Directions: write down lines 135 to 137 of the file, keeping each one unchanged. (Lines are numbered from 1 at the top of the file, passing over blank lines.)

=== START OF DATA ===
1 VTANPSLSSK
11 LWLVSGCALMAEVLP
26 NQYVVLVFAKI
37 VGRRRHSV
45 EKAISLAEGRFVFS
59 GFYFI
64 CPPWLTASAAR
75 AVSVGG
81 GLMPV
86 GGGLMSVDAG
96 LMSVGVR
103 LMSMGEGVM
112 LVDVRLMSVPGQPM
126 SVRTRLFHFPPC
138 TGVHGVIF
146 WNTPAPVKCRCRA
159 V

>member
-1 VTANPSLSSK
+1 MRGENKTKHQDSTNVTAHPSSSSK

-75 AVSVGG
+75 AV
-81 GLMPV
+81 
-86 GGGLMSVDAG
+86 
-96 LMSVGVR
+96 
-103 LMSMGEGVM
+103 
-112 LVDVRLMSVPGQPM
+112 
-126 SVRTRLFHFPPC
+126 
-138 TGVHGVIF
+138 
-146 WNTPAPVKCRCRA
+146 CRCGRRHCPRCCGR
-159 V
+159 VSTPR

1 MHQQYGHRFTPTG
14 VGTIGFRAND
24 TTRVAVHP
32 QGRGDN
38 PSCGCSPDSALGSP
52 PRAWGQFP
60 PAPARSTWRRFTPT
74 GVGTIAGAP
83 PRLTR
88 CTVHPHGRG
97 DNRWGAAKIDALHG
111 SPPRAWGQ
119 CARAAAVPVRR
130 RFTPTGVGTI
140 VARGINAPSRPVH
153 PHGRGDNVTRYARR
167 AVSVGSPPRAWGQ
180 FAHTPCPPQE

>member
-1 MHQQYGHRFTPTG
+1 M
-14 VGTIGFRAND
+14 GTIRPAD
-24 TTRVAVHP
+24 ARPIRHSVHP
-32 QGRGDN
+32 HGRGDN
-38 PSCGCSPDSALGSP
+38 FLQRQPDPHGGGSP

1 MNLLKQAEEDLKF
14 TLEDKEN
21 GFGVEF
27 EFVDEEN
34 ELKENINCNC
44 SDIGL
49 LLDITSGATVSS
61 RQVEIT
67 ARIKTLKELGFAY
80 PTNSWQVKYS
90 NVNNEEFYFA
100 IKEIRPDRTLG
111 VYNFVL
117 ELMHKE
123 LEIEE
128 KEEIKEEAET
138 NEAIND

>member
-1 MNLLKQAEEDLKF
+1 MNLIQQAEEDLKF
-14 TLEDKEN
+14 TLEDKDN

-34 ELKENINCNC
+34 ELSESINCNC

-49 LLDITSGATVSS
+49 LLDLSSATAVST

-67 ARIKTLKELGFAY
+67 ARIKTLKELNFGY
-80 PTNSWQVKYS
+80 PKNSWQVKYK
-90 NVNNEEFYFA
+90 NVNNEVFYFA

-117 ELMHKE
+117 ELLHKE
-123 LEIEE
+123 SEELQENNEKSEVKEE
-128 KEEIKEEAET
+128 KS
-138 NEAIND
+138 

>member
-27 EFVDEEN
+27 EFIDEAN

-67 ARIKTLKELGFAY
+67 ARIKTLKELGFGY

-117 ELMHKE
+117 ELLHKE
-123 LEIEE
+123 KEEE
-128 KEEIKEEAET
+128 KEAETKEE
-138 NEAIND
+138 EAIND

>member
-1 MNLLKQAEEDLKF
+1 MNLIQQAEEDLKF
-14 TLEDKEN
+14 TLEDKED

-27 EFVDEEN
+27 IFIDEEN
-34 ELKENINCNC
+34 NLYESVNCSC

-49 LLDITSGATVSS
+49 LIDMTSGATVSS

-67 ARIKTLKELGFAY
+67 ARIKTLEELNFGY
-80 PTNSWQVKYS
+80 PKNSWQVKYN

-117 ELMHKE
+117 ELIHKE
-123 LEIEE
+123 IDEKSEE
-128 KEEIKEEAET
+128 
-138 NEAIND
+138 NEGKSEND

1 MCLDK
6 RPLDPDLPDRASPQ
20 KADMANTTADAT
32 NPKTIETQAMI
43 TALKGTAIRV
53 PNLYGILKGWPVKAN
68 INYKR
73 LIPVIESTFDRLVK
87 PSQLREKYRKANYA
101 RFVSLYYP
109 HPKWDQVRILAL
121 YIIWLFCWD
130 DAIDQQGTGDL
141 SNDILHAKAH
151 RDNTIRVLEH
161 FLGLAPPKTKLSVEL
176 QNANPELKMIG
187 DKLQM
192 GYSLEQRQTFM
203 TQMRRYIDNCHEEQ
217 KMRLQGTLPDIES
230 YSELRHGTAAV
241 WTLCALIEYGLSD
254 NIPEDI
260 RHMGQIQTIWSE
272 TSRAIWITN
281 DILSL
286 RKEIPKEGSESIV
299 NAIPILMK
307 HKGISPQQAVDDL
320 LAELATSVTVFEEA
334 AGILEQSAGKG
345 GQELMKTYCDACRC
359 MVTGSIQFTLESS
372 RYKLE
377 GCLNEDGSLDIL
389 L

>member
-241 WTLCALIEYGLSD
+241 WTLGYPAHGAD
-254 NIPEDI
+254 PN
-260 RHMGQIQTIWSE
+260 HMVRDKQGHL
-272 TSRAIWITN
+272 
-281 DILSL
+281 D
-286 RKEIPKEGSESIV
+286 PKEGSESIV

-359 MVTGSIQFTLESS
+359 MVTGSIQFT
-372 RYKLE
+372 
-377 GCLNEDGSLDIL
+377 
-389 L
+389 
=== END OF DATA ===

+67 ARIKTLEELNFGY
-80 PTNSWQVKYS
+80 PKNSWQVKYN